She is well. And I am well once more, now that I have laid hands on her timbers and felt her beneath my feet. I still find a smile on my face and in my heart, even now.
I did slip into my cabin to check for despoiling, but no harm had come to my effects. O’Flaherty apparently had not found my secret cache, where I keep my most precious things, including my private logbook; I left that where it was, but I put into my pocket the gold chain my mother gave me when I first commanded the Grace, and my spyglass, which I have wished for many times in these past weeks away from my ship. I returned quickly to the deck, where Navarre and Vaughn had not missed me; we completed our tour, thanked Navarre profusely, and then parted ways. We found Lynch waiting for us by the road, and he brought us to the camp where MacTeigue was roasting fish for our luncheon. In all, a fine, fine morning.
Date: 23rd of July
Location: Key Largo
Conditions: Waiting for dawn’s light so we may sail easier to the Redoubt. Wind and waves light, sailing is pleasant.
Lord, what fools these Floridians be!
We spent the afternoon discussing our course. Now that I have touched my ship and met her caretaker – a man worthy of trust, at least in this matter of my Grace – we would depart, Lynch and MacTeigue and I, and Vaughn would seek lodging here on Plantation Key. But before we would leave these waters, we wished to make one more strike, giving Vaughn a stake for food and a roof, and leaving the local authorities seeking fruitlessly for three blue-clad highwaymen hereabouts. But Islamorada is awash in Coast Guard sailors, and Plantation Key similarly inundated with sheriff’s men from the gaol; neither struck us as fertile waters for casting our net. So we determined to sail for the mainland and seek our victims there, or perhaps in Key Largo, the long island we must sail past to reach Florida’s eastern coast.
But then our victims came to us.
It started well before the sun struck Earth at close of day, and so we decided to delay our departure and observe these peculiar happenings.
First came three men with a large white beast-wagon, taller than a standing man. They drove it onto the sand at the far end of the cove where we were camped, where a cliffside rose above the shore, creating a space enclosed on two sides of a triangle. Then they placed wooden posts in the ground and used rope to close in the third side, leaving but one easy entrance – although ’twas a most flimsy barrier. From their beast-wagon then they hauled out three silver barrels, which they set in large tubs filled with ice – which would have seemed a miracle to me, on these hot shores, but a month ago, before I had lived in the Glass Palace and eaten from the Enchantress’s magical cold-cabinet.
Then from that same beast-wagon, whose hatch doors they left propped wide open, began to emerge the most god-cursed ear-stabbing cacophony I have heard in my life. It had something of a rhythm, but no sound-minded person could have identified it as music. Until I saw with my own eyes people arrive and begin to dance.
And by Lucifer, how these people danced! We Irish have always known the joy of dancing, and known it for a good thing, unlike those Puritan fanatics of Cromwell – but none of us ever saw dancing like this. Christ almighty, ’twas jarring enough to see what they wore: these were young women, lovely young women, in less clothing than a swaddling babe! And the way they gyrated and writhed and spun, and pressed themselves, rump and thigh and belly and breast, against the loins of the men, clad only in smallclothes, as well – well, it was quite the show. I was very glad for my spyglass, though I kept needing to fight MacTeigue for it. It all made me remember how long it has been since I have had a woman – aye, three centuries it has been; no wonder I am so filled with lust! But if the way these lasses dress and dance be any indication, it should not be hard to find a maid happy to roll in the clover, and it should be quite a ride indeed!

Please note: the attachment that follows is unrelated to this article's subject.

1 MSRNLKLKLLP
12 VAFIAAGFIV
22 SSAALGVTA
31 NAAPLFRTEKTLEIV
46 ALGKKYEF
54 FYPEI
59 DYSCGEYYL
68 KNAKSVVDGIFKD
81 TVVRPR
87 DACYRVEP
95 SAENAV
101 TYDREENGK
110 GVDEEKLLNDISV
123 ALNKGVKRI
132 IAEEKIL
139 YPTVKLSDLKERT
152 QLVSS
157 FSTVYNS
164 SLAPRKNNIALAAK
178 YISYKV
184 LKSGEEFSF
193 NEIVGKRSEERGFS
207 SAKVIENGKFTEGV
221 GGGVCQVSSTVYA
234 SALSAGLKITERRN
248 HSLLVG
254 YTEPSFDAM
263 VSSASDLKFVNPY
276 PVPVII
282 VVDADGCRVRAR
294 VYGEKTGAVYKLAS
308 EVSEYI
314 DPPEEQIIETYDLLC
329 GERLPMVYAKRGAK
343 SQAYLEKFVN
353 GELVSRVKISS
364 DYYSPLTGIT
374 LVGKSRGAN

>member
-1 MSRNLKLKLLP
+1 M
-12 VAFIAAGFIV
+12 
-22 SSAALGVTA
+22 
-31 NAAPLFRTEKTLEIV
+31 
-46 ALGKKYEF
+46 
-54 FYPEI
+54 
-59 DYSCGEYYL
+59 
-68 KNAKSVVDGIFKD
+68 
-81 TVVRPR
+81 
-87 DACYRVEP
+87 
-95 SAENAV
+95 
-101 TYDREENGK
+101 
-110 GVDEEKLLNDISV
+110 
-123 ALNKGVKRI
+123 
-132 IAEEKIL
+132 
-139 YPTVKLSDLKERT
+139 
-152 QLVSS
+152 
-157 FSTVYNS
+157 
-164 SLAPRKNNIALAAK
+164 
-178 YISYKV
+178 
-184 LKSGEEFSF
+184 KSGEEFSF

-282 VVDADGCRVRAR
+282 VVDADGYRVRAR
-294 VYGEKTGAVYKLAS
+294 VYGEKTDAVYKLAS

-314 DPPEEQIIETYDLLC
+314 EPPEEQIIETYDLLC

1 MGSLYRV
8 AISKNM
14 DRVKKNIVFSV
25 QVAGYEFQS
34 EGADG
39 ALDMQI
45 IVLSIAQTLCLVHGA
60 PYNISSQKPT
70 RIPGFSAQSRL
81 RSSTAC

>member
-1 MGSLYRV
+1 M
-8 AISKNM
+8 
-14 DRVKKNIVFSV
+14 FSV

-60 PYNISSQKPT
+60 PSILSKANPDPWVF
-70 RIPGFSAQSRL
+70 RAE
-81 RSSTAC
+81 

Damn me, but I have got off the course. Aye, though the dancing whores – I mean, lasses – and the infernal gut-twisting music were fascinating, even more so was this: as people arrived, they were met at the gap in the rope by two of the men from the noise-wagon, who collected a sheaf of money-papers from each person, handed them a bright red cup, and waved them past the barrier. As the sun began to set, they drew together a large bonfire, and when the sun touched the ocean in the west, a score or so arrived and joined the bacchanal, swelling their numbers to at least a hundred. MacTeigue and Lynch and I exchanged grins and nods and then made our plans to take advantage of this bounty placed on our very doorstep.
I approached the men at the gap in the line, with MacTeigue to my left, twenty paces away, and Lynch to my right, midway between myself and the ocean. I smiled and nodded as the two men – barely more than lads, they were – looked up at my approach. I beckoned them close, as though I wished to speak quietly under the thunder of their horrid music, and when they brought their heads near mine, I presented to them my wheel-gun, and the sword I had kept concealed behind my back. They were entirely unarmed, and proved most willing to be led; soon I had emptied their pockets of a most impressive packet of money-papers and sent one of them up the beach to where Vaughn kept watch on the road, and the other, with my sword at his back, walked with me to the noise-wagon, which he at last, blessedly, silenced.
It was the easiest raid I have ever had. Meek as rabbits, these people were; not a weapon among them. Not one. Most had no money – certainly the lasses had nowhere to keep it – but those who did had much, and gave gladly, once they saw my compatriots and their own hopelessly trapped and exposed position. One fellow was more reluctant than most, and when I saw the thick wad of folded money-papers he produced from his pockets, I understood why he hesitated to surrender it; but when I passed over the strange packet of tiny pills, held in what I believe was more of this plass-tick I have seen before, he seemed most relieved and less grieved by the loss of his money. Though he was saddened once again when I demanded his jewelry, a pair of gold chains as thick as my thumb, three gemmed rings and a pair of diamond ear-bobs. Still he gave them up without a struggle.
We bade them all lie on their bellies, eyes shut and hands on head, and then we four raced for our boat and were off to sea before the first of them moved – perhaps because we fired shots over their heads as we departed, which arrested all motion for some time.
What a haul! Some 5000 in money-paper, plus gems and gold from some of the lasses and the wealthy pill-man, and not a scrap of trouble nor of searching and seeking for a target. Perhaps there is room here to be a pirate, after all.